By The Landlord
I remember regularly climbing those metal steps, stained rusty in the rain, weeds growing underneath, plastic rubbish blowing in the breeze, graffiti everywhere. Then, as I crossed over the railway, came the loud clatter of a train passing underneath. It wasn't a place where you'd want to look at someone the wrong way, or get trapped. This was 1970s Manchester – grim, grey and often angry, years before the advent of the Hacienda, "Madchester" and mostly in a trough between periods of footballing success. This crossing was on my route to junior school every morning (no such thing as the school run back then), but it was several years later that I realised it must have been the very iron bridge, on King's Road in Stretford, referred to by one Steven Patrick Morrissey in a famous Smiths song.
Did he really kiss anyone underneath it? I doubt it, though in his autobiography there is mention of a girl attempting a kiss him, and then punching him to the ground somewhere around there, perhaps near the local shops, apparently because he didn't respond to her with appropriate enthusiasm. Perhaps she wasn't quite his type. A bridge too far?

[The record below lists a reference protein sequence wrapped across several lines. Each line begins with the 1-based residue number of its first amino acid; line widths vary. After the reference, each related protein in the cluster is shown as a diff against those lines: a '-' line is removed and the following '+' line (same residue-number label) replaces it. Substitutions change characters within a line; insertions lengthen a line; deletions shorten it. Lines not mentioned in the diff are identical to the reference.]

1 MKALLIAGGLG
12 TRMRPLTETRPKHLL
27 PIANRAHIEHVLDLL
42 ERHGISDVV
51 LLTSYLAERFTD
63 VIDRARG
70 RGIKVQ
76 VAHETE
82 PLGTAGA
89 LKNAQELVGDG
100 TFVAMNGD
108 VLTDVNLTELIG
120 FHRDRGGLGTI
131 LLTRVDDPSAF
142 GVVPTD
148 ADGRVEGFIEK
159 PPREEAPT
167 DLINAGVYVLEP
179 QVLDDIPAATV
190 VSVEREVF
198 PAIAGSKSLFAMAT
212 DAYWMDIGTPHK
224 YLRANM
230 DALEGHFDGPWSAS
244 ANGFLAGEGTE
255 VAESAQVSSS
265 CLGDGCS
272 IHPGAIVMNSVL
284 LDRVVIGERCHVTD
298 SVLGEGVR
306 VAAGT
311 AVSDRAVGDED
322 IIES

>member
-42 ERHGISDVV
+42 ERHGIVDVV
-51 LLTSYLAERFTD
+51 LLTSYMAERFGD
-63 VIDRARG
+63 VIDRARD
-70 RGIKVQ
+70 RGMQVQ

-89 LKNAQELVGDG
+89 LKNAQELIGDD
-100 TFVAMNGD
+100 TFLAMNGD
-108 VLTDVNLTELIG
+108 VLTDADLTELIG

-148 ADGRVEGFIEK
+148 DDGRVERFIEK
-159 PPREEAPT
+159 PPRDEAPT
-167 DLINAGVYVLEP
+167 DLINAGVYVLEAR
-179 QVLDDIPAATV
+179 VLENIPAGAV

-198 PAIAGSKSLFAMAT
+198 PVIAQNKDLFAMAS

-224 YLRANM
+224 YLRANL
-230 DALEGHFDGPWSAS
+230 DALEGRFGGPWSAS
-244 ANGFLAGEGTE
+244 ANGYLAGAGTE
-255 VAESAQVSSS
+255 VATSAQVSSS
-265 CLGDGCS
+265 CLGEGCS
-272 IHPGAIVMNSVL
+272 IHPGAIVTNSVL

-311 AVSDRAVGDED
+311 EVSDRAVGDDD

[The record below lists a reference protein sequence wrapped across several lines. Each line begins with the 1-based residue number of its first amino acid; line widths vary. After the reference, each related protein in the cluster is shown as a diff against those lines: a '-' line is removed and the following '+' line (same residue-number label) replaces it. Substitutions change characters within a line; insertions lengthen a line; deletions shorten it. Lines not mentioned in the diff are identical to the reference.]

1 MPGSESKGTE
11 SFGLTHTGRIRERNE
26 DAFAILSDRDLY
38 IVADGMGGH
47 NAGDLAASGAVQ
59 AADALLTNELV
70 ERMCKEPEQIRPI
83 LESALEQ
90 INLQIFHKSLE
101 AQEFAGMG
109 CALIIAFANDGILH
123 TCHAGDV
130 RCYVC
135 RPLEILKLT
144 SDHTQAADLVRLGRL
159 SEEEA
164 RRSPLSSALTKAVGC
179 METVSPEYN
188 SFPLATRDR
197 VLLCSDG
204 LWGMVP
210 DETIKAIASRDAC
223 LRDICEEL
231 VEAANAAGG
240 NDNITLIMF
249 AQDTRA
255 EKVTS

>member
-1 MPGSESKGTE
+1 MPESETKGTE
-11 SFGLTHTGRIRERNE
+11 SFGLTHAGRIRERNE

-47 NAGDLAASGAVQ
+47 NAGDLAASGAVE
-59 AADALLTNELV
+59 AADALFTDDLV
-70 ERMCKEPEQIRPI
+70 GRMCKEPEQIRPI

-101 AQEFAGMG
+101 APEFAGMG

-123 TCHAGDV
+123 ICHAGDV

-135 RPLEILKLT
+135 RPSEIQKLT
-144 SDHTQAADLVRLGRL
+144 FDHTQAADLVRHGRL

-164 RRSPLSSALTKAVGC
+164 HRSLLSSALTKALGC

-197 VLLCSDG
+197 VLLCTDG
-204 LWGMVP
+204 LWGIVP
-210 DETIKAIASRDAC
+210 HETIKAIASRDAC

Where shall we go then. Everywhere? First up, here's a quick scattergun example from Johnny Cash:
Locations in songs can mean different things to people, but this week we're looking for very specific places, and the more obscure the better. So that discounts general mention of large well-known capital cities such as New York, Paris or London, but does include specific places or neighbourhoods within them. What makes something obscure or unknown? Well, that is something for you to decide. It could be under a station clock, inside a box, or under a bed or a town very far away that no one has heard of, until of course, it is mentioned by a successful song. So here's an example of a specific location in a well-known place. Here Smokie wants to meet at midnight, but where? I'm not sure I'll quite make it, Smokie. I might be washing my hair that night.